We got in at about 0200 on Sunday morning from the museums and woke up at 0700 so I could drop off my friend at the train station and attend the baptism of my coworker's baby. Although I was sleep-deprived, it was great to celebrate with coworkers. As expats, it can be difficult to be away from family, especially for special events. However, it's also great to have a strong rapport with your colleagues; we support one another and have formed a work family of sorts. I feel very lucky to be in such an office.

Thursday, April 7, 2016

Oh, Edmund, it's not worth it: Turkish Delight

As a kid, and even as an adult, too, I really enjoyed The Chronicles of Narnia. Until a few years ago, I couldn't put my finger on why, but Nancy Pearl solved it for me: I'm a sucker for a good quest book, and the entire series is made of quests.

Since I'm fond of the books, I recently read an article, C.S. Lewis’[s] Greatest Fiction: Convincing American Kids That They Would Like Turkish Delight, which explores some candy that has a larger role in the book than one would normally attribute to candy. I was amused by the article and was happy to learn that I wasn't the only kid confused by Turkish Delight.

I had no idea what it was, but imaged it as something mystical, and amazing, too. After all, Edmund was basically going to sell his soul for it. When I first actually tried Turkish Deligh, I was like, "wuh? Um, so this isn't great? Wuh?" Then my friend brought some excellent, fresh TD straight from Turkey. It was good - but I still wouldn't sell my soul for it. If I want desserts from Turkey, I think I'm just going to stick to baklava; it tastes better and doesn't carry such a high price.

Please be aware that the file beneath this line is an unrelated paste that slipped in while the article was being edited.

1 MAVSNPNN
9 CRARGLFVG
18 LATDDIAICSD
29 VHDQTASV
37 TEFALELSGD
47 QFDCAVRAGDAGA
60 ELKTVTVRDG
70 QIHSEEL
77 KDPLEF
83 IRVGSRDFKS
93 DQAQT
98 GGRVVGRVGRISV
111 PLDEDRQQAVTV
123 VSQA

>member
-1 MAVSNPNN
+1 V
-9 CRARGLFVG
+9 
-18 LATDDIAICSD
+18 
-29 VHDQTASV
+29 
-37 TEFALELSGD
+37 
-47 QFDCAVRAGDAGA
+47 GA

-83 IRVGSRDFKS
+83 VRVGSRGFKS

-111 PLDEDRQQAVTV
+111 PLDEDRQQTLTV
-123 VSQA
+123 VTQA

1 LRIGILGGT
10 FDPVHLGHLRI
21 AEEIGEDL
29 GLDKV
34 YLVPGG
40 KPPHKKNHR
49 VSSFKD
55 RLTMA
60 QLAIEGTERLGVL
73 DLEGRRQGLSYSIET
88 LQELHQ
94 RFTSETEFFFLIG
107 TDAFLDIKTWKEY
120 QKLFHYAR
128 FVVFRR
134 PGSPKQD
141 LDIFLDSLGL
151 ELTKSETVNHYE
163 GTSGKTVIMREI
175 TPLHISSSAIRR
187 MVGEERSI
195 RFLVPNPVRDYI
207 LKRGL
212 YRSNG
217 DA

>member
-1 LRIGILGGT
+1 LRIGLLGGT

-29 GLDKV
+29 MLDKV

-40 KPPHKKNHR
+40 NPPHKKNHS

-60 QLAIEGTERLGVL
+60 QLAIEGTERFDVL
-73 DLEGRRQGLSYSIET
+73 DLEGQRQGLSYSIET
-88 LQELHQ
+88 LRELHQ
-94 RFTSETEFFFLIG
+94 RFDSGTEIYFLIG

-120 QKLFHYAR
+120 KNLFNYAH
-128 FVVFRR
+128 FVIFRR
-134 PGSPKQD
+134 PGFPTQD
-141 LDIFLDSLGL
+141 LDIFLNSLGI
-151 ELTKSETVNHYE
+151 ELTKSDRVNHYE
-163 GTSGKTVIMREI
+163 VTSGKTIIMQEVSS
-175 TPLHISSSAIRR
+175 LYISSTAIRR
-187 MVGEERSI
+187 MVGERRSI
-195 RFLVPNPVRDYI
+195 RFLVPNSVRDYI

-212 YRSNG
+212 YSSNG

Sunday, April 3, 2016

What's Batman's Rindfleisch?

(That moment of Germish was an allusion to "what's your beef with so-and-so?")

My friend invited me to see Batman vs. Superman this week. As the movie started, I experienced a weird moment when I thought, why can't I understand what the characters are saying? It then dawned on me that the movie was in German.

Oh. Hmm. I had expected it to be in English because I thought I had read O.V. (original version) on the listing.

As soon as my brain registered the language, I put on my big girl, German-understanding ears and watched the dang movie.

I didn't understand everything, especially when Batman used his device to disguise/deepen his voice. I already experience difficulty with understanding deep male German voices as it is, but I dealt with it.

At the end of the movie, I did have one big question remaining: why had Batman wanted to fight with Superman? It seems to be a bit part of the movie, y'know. I didn't feel so bad for not understanding because my friends said it wasn't crystal clear either, but my guess was in line with what they said, so all was well.

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I would, however, like to say that I don't like dubbed movies; I feel that it ruins the artistry of the original version. I watched the English trailer for the Batman movie and it indeed had a very different feeling with the original (though I'm not saying that this movie is particularly artful).

The same goes for things dubbed into English. I mistakenly picked up a dubbed version of Mesrine: Killer Instinct, a film I had initially watched in the original French. Mesrine was a French criminal famous with the press. The original film had that Je ne sais quoi that made for an interesting kino evening. The American dubbed version sounds like a ridiculous Western film and I didn't finish re-watching it. I'll take the subtitled version, thank you.